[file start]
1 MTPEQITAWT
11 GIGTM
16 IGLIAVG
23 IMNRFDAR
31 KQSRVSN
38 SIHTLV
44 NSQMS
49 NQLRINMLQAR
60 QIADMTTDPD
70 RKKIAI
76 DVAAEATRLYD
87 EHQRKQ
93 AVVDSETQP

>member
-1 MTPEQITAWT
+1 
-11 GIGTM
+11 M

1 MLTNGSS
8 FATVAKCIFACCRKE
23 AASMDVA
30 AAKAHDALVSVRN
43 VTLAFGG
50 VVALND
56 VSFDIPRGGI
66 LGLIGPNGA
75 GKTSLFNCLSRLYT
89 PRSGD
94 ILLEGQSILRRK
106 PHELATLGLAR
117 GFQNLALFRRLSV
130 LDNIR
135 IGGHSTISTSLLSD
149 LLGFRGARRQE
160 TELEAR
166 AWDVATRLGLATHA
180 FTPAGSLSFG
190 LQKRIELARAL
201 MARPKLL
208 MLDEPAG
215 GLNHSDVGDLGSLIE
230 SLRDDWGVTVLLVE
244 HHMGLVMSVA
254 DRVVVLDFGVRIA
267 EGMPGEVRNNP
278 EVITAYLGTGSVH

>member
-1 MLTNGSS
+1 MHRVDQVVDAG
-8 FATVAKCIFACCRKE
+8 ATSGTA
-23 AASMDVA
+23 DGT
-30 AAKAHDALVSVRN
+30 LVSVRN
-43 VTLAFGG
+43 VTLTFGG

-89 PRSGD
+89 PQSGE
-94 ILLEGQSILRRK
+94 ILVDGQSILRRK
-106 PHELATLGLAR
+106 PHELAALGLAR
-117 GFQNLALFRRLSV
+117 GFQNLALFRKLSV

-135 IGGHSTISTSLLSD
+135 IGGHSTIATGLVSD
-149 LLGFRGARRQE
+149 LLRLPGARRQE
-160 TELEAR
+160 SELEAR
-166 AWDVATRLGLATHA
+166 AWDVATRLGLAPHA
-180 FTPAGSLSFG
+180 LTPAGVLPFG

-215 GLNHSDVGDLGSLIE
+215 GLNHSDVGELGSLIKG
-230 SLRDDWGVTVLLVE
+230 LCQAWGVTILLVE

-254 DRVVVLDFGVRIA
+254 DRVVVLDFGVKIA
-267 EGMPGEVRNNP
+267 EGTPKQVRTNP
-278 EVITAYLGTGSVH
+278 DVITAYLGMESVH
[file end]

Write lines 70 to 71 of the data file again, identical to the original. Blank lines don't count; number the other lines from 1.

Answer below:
-160 TELEAR
+160 SELEAR